He aspired to play AFL footy and describes himself as a “pretty honest” footballer with a creative side. “I understood where to run and how to tap into good teammates.” He got to train with the Geelong under-19s but wasn't asked to continue. A career in the Geelong Football League followed, but injuries cut him down in his mid-20s and he took up running. Running was harder, he says, because you had to train alone. Missing “the team thing”, he became the coach of country football club Ocean Grove.

McCartney's account of his football career is a long list of thank-yous. He starts with his childhood coach, Laurie Henry. “He coached in a way that made you want to try so hard for him and the team.” John Schofield (father of West Coast's Will) was the older player who protected him when he first graduated to senior football. “Someone'd be giving me a hard time and I'd hear a whack in a pack and know that all had been resolved.”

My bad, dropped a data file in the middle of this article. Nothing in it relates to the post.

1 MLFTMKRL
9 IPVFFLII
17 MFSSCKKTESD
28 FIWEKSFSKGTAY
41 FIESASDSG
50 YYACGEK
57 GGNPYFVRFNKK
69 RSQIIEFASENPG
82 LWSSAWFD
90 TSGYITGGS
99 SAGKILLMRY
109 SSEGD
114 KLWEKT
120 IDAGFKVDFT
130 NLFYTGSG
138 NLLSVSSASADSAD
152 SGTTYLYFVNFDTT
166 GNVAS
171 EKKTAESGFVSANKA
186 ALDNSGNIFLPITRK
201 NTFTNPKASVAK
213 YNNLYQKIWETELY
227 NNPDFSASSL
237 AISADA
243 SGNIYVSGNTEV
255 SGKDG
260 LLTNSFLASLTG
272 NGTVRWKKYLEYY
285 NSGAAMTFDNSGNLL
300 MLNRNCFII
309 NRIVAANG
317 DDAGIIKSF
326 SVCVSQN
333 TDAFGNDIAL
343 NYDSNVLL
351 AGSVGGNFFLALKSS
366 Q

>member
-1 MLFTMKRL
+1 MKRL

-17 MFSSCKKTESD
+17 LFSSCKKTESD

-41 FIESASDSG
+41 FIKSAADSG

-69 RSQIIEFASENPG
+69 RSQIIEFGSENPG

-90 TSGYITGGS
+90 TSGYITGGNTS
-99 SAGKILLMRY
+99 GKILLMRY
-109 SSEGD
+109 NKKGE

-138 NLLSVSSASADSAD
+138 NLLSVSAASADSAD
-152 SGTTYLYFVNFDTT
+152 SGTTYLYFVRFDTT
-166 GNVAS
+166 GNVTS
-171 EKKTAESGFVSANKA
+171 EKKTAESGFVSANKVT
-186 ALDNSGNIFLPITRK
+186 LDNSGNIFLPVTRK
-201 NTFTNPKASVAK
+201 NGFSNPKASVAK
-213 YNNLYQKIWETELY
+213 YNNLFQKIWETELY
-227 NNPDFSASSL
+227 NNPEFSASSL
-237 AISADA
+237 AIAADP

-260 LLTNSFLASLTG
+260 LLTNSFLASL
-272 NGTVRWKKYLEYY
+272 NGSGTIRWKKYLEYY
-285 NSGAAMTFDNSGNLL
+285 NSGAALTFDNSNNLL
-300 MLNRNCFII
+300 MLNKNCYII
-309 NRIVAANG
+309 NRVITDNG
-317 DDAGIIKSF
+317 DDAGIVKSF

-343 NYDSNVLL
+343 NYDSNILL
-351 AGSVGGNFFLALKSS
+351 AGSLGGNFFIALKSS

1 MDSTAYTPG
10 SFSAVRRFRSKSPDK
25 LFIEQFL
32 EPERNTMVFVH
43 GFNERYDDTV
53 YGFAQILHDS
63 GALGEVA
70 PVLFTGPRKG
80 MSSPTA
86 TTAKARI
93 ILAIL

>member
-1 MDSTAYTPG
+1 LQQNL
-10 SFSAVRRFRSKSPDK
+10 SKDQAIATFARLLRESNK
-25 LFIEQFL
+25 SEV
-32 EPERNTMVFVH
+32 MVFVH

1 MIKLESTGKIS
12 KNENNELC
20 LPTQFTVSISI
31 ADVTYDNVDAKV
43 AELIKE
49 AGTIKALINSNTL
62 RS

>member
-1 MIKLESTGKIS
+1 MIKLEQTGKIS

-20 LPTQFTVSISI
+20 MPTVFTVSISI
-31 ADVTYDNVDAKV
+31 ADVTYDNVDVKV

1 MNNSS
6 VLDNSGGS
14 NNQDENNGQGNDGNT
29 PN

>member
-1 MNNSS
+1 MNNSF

His father was an excellent judge of a footballer, both as to talent and whether the individual in question would prove a good teammate. “You learn something from them all,” he says.

While playing country footy, this man with a passion for learning became a teacher. What did he teach? “Whatever they gave me, but somehow I always ended up getting kids with a lot of go in them who were flighty.” His favourite book, Marva Collins' Way, is about a black teacher battling the odds in a tough school in Chicago. “I can quote whole pages of it.”